Obama Rejects Controversial Keystone XL Pipeline, Citing Climate Change
President Obama announced that he’s rejecting the application to extend the controversial Keystone XL pipeline, ending a 7-year political battle.
As The Wall Street Journal expected, he cited climate change as the main reason for rejecting the pipeline by Canadian energy giant TransCanada that would carry petroleum from Canada all the way down to the Gulf of Mexico.
The fact that gas prices happen to be low right now and that Obama is nearing the end of his presidency made his decision easier.
Killing the pipeline allows Obama to claim aggressive action on the environment. That could strengthen his hand as world leaders prepare to finalize major global climate pact next month that Obama hopes will be a crowning jewel for his legacy.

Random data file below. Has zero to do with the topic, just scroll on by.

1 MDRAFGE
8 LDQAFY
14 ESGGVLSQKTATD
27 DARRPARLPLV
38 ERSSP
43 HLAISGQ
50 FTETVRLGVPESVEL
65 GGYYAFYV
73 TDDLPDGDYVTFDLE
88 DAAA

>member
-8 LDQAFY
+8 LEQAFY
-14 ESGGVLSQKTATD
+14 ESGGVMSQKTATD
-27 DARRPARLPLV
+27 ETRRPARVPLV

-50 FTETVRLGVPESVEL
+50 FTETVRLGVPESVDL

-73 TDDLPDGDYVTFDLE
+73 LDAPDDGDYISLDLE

The pipeline would have been 1,179 miles and carried 800,000 barrels of carbon-heavy petroleum a day from the Canadian oil sands to the Gulf. Environmentalists said the pipeline would provide a conduit for extracting oil that leaves a worrisome large carbon footprint—the process of extracting this oil produces 17 percent more planet-warming greenhouse gases than conventional oil. However, the issue has been politically charged and Obama has up until now stayed on the fencein the hopes of not alienating moderate Democrats. The House passed a bill approving the pipeline last year, and the Senate rejected it.
The NY Times notes that now that Canada has a new prime minister who isn’t pushing the pipeline so hard, he doesn’t have to worry about alienating our allies to the North.